Michele Lessona was an Italian zoologist, physician, Senator and writer. A dedicated Darwinian, Lessona translated many of Charles Darwin’s works into Italian. In 1862, Professor Lessona was appointed physician to the diplomatic delegation sent to Persia to establish relations between the newly created Kingdom of Italy and the Persian government. Fascinated by the life and teachings of the Bab, Lessona wrote a small monograph called “I Babi”, published in 1881.  

“Forty years ago, in the city of Shiraz, there left childhood and entered puberty a youth that for his singular potency of intellect, for his extraordinary application to study, his profound religious tendencies, his loving nature, for his energy of character, grace of body and beauty of countenance, awakened admiration and affection in everyone who had occasion to deal with him, and captivated all the love of his teachers and relatives. The name of this youth was Mirza Ali-Muhammad…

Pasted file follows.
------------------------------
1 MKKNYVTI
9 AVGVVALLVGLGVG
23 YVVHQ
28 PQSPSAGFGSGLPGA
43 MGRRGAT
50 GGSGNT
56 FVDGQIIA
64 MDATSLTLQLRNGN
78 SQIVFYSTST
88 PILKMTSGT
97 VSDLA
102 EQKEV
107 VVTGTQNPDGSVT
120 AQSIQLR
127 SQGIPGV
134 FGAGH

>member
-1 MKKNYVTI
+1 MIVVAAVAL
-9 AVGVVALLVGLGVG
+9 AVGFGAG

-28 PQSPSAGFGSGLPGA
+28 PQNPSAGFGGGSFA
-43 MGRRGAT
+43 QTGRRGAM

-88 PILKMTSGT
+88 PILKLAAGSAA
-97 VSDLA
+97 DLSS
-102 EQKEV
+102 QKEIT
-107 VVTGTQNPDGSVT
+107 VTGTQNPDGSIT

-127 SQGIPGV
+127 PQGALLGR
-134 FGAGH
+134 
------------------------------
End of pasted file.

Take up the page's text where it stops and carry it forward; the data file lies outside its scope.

His style was imaginative and sublime, not like anything human; thus to his quality of a most eloquent orator he added that of an inimitable writer. And while he preached, discussed and taught in the mosques, in the colleges, in the streets, in his house, everywhere they were reading aloud his verses, often interrupting with cries of the most ardent admiration. In all of Shiraz they did not speak of anything else but the Bab, everyone was filled with enthusiasm for him…

The house of the Bab was crowded, night and day, with new converts to his faith; to him came men rich in possessions, men of intellect and energy, and among the very first many mullas enrolled under his banner…”

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